Efforts to unlock Ukrainian grain seem to be facing hurdles: Ukraine is exporting grain via two routes through Poland and Romania but bottlenecks are slowing down the process, Ukrainian Deputy Foreign Minister Dmytro Senik told Reuters yesterday. Russia’s blockade of the Black Sea ports has trapped some 30 mn tons of grain inside Ukraine, and forced Kyiv to turn to rail, road and river transport to get it out of the country. Senik did not disclose how much grain has been — or is set to be — transported through the two countries.

The problem: There’s no simple or cheap way for Ukraine to export grain over land. Shipments need to be transferred to different trains at the Polish border — where there are few loading or storage facilities — because the country’s Soviet-era railway network uses a different gauge to the rest of Europe. Taking the Romania route involves transporting shipments by rail to the Danube river where they are loaded onto barges and sent to the port of Constanta.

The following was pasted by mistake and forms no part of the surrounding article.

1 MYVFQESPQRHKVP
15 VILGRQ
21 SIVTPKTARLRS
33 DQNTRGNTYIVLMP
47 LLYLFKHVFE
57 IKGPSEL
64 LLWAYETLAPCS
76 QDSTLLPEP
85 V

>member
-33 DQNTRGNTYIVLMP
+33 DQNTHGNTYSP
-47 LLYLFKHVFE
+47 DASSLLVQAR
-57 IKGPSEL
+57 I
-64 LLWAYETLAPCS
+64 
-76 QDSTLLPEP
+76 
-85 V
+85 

Things could get a bit easier in the coming weeks: Ukraine is currently talking to countries in the Baltic to add a third corridor, Senik said.

There’s little chance of a breakthrough in the Black Sea: Neither Ukraine nor Russia appear likely to sign on to a UN- and Turkey-backed plan to reopen the port of Odessa and ease the global food crisis. Wary of a potential attack on its final coastal stronghold, Ukraine is refusing to demine the port, while Moscow is demanding a relaxation of sanctions before it allows ships to exit the Black Sea.